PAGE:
Indonesia's New President Joko Widodo Isn't Mainstream

President Joko Widodo is known for his approachable style

Photograph by Dita Alangkara/AP Photo

Joko Widodo, the just-inaugurated president of Indonesia, faces a herculean task: getting his ambitious reform program through a hostile parliament that’s two-thirds controlled by opposition parties. “I’m not scared of Parliament,” the president told reporters on Oct. 9. “That’s politics. It can change every second, minute, and hour.”

A politician who got his start outside the major parties, Jokowi, as the president is popularly known, plans to lift Southeast Asia’s largest economy to the next level of development and tackle widespread corruption in this archipelago of more than 240 million people. The opposition, led by losing presidential candidate Prabowo Subianto, holds the speaker positions in both houses of the legislature. That’s raised concerns that Jokowi’s pledge to increase fuel prices to reduce the budget deficit, as well as other initiatives, could fall victim to parliamentary gridlock. With growth at its slowest since 2009 and the current-account deficit near an all-time high, foreign investment funds have pulled about $900 million from stocks in the past month.

Still, Jokowi has presidential authority that under certain circumstances allows him to bypass Parliament and implement policies by decree. “He has ample power within the presidency to achieve reforms, using presidential powers, the civil service, state enterprises, and statutes that are already in place but not implemented,” says Kevin O’Rourke, a political analyst and author of a book on reform in late 20th-century Indonesia.

Prabowo, son-in-law of deceased dictator Suharto, had vowed to thwart Jokowi and his agenda by blocking his initiatives in Parliament. However, at a briefing on Oct. 17 with Jokowi by his side, Prabowo said he’d support the government on policies he viewed as beneficial to the nation. Jokowi has yet to announce his cabinet and, despite a pledge to avoid horse trading, may use the lure of ministerial posts to bring opposition lawmakers into the fold. At his inauguration he described Prabowo as a friend and partner.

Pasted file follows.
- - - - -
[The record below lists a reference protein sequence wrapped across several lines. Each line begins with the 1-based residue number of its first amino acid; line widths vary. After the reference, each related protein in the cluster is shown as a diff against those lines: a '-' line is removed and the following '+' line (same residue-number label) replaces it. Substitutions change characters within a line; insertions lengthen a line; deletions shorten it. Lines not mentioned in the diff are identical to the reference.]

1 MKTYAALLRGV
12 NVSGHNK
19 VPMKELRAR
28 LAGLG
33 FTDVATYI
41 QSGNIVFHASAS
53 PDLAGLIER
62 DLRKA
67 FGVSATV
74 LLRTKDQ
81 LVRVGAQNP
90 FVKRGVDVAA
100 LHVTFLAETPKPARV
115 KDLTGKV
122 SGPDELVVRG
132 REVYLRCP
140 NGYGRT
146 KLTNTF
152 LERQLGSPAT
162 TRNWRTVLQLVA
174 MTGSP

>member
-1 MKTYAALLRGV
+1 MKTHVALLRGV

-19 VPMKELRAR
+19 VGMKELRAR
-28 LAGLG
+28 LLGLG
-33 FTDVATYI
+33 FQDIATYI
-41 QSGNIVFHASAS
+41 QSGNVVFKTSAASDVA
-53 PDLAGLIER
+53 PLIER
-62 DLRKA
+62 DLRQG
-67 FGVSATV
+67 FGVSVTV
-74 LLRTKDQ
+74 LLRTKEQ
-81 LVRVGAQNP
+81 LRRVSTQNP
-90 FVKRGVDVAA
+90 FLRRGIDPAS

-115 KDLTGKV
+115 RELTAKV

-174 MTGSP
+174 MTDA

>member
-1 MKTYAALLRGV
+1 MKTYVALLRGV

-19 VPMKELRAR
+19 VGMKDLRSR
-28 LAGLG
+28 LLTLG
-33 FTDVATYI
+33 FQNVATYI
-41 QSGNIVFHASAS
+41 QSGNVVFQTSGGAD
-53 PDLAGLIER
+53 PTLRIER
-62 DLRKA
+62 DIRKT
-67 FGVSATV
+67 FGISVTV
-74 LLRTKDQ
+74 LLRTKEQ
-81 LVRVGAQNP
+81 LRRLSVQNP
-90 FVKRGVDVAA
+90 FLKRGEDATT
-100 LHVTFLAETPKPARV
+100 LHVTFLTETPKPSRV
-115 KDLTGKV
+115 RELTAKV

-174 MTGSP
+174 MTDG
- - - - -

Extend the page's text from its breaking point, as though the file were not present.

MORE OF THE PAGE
Jokowi first made his mark as mayor of Solo, a city of a half-million people at the center of the island of Java. As mayor from 2005 to 2012, he’s most often credited with shifting informal street vendors to a formal marketplace. This doesn’t sound too impressive, but the way he did it was: Jokowi went and talked to the vendors himself, heard their concerns, and agreed to a deal. That low-key but effective approach contrasted with Indonesian officials’ usual style of sending underlings to kick people out. He was reelected there in a landslide.

Later, as governor of the capital, Jakarta, Jokowi did spot-checks on bureaucrats—turning up at a licensing office at 8 a.m. and taking a ticket, sitting down, and waiting to be served. He improved flood defenses, boosted tax collection, and started work on a metro line and monorail. He also implemented existing plans for a health card that gives several million Jakartans access to free care. As president, Jokowi is expected to intervene directly in problems, cut red tape, raise tax revenue by improving collection, and build infrastructure to attract additional foreign investment. He’s also vowed to do away with fuel subsidies that are dear to voters but ruinous to the budget.

Economic growth under Susilo Bambang Yudhoyono, the outgoing president, reached 6 percent: This year analysts expect 5.2 percent. The economy is under stress as prices for exports such as palm oil, coal, and gas fall while a growing middle class spurs demand for imported goods, a perfect formula for chronic trade deficits. Policymakers failed to use the good times to overhaul roads and ports and wean the country off commodity exports.

Jokowi’s pledges during the campaign sent markets rallying this year on hopes he would apply his commonsense approach to getting things done at a national level. That euphoria has been replaced by unease over his inexperience in navigating the complexities of the parties that dominate Parliament and the vested interests that influence those parties. The excitement has turned to a “wait-and-see” approach, says Juniman, chief economist at Bank Internasional Indonesia in Jakarta, who goes by one name. “Jokowi and J.K., like it or not, will have to intensively communicate with Parliament,” he says, referring to Vice President Jusuf Kalla by his initials. “If not, it will be difficult.”

Jokowi controls the police and security forces, the attorney general’s office, and the antigraft agency, says Fauzi Ichsan, a finance adviser to the leader’s team. “He will have a lot of sticks to threaten with,” he says. The president knows expectations may be too high. “All is not possible in a short time,” he says.


    The bottom line: Jokowi inherits an economy that’s hooked on commodities and a government burdened by red tape.

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